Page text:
For John Ashbury, writing his new book felt like half local history lesson and half reuniting with old friends.
Ashbury, a Thurmont-based journalist and author, self-published “As Long as We Remember” in late 2018. The book came out on Dec. 21.
This is Ashbury’s third book focusing on local history. “....And all our yesterdays: A Chronicle of Frederick County, Maryland” came out in 1997 and “Frederick County Characters: Innovators, Pioneers and Patriots of Western Maryland” was published by History Press in 2013.
“The people who made Frederick County what it is just fascinate me,” Ashbury said.
For this new book, Ashbury said he wanted to keep a theme of local historical figures, but he wanted to focus especially on people he knew personally or at least people to whom he had a connection.
Ashbury, himself, moved to Frederick County in 1952 at age 12. His father was the rector at All Saints Episcopal Church in Frederick and his mom was a local teacher and eventual Frederick County Board of Education member.
While Ashbury did leave the area for a while due to work, he returned for good in 1978. He lived in Walkersville through 2004 and then moved to Thurmont.
Approximately 50 people are profiled in “As Long as We Remember,” and Ashbury said a second edition is already in the works.
The majority of the people who Ashbury chose to highlight have died, though one notable living person in the book is Nick Diaz.
Ashbury described Diaz as a former middle school math teacher and current Frederick Community College board member. He is also a Cuban immigrant who escaped just before former president Fidel Castro took over.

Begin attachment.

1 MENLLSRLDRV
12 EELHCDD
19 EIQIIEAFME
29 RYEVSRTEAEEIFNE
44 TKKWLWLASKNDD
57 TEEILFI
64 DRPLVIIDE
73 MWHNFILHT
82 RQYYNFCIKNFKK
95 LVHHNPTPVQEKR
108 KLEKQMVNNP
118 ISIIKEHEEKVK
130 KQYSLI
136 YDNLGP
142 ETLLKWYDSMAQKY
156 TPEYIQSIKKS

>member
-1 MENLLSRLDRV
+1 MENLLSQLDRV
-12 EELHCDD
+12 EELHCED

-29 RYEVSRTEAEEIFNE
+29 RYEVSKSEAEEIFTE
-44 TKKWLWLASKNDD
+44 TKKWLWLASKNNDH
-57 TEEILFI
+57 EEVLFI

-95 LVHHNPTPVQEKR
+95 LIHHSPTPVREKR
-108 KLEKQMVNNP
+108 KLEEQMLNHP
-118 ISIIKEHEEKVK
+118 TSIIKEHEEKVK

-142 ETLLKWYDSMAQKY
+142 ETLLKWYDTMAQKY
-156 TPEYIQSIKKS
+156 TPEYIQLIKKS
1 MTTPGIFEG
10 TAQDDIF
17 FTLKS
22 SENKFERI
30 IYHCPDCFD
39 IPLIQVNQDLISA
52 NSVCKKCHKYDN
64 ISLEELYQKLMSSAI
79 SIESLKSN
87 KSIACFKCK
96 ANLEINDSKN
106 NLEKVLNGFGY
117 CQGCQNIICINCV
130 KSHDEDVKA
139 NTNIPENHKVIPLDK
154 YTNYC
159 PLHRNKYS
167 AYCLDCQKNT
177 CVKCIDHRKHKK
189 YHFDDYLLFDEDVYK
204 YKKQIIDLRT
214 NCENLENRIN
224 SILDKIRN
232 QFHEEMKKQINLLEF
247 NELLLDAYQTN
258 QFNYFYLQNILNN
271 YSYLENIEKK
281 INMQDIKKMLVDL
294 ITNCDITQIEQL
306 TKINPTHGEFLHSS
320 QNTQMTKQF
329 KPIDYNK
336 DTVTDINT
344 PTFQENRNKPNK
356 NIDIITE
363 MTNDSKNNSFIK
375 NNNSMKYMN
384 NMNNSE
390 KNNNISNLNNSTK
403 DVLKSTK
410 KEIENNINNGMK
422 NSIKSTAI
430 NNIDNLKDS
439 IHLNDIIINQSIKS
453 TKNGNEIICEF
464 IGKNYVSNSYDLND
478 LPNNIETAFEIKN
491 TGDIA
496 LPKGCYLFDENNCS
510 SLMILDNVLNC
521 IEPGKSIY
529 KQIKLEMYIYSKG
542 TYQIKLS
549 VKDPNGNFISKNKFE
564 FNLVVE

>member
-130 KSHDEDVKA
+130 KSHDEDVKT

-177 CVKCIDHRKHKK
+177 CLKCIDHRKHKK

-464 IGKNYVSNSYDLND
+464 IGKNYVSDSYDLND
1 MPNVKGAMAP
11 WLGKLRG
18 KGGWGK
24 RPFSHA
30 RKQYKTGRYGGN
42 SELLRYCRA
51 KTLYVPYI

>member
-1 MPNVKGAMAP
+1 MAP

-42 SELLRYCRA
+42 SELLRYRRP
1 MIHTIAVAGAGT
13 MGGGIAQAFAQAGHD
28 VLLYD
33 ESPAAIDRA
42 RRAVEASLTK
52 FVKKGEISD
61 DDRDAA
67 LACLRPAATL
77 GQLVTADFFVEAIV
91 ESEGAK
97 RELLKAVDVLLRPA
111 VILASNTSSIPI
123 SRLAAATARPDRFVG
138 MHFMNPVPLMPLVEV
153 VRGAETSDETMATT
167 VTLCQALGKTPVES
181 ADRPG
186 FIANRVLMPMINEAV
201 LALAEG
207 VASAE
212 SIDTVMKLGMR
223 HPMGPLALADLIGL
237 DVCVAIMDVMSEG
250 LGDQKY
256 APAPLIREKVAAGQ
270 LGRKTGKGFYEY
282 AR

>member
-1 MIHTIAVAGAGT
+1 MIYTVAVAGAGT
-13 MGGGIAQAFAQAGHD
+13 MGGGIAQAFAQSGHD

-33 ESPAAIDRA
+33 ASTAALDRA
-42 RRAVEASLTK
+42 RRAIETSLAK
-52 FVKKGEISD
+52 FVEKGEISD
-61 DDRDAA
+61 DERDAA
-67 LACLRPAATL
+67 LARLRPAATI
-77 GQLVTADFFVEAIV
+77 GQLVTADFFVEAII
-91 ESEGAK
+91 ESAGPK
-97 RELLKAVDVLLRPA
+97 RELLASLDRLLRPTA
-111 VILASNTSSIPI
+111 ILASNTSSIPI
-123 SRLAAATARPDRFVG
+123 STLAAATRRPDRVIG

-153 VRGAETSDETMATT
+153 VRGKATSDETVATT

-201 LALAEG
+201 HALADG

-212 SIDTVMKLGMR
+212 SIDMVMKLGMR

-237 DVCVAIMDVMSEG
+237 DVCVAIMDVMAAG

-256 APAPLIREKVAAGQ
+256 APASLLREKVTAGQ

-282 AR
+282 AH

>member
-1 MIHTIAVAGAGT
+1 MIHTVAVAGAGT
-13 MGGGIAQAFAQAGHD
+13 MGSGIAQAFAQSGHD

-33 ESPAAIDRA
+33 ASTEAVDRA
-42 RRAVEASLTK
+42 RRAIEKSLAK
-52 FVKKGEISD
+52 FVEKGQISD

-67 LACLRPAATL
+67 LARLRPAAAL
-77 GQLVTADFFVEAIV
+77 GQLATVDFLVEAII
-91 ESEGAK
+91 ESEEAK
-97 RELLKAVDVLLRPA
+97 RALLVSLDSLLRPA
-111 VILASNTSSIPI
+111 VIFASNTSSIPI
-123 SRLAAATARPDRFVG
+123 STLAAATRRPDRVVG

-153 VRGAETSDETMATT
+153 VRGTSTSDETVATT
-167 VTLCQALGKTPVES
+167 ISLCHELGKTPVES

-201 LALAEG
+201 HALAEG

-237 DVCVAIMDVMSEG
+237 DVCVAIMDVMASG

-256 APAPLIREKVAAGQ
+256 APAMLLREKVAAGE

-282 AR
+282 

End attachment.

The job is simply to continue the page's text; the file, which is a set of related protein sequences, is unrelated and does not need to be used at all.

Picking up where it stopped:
Ashbury’s book referred to Diaz as the kind of teacher for whom every middle schooler should “demand.”
When profiling Calvin Sayler, who died in 2015, Ashbury looked in his own backyard in Thurmont.
“Thurmont would be a totally different place today if it hadn’t been for him,” Ashbury said.
Sayler was the owner and operator of the former Claire Frock factory, which employed many residents in the 1950s, ‘60s and ‘70s.
During a recession, Ashbury said Sayler brought all of his employees together and said they had the option to take a 10 percent pay cut or he could layoff 50 employees. The employees chose the pay cut but Sayler made a point to pay all of them back once the economy picked up again.
Sayler also bought uniforms for Thurmont little league players when the program first started, and he was instrumental in bringing a doctor to the area after the only local physician was killed in a traffic accident.
One of the more tragic stories Ashbury profiled was of Brunswick High School student Cindy Gibson, who contracted AIDS through a blood transfusion. Ashbury interviewed her for his reporting position at the time shortly after Gibson announced her diagnosis in school. She wanted her classmates to know what was going on so they wouldn’t be afraid of her, he said.
“This was the bravest person I ever met,” Ashbury said of Gibson, who died at age 18 in 1994.
Ashbury said he put together his book over the course of a few months. He said he chose who to profile by thinking about whose deaths he reacted to the most strongly.
“My main interest has been history all along. These people won’t show up in history books; they show up in making Frederick County a great place,” he said.
He couldn’t think of any challenges he encountered in his writing process.
“I used a lot of spellchecker,” Gibson said with a chuckle.
The book is currently being sold at the Curious Iguana in Frederick and at the Shamrock Restaurant in Thurmont. Copies can also be ordered by emailing AsLongAsWeRemember@ outlook.com.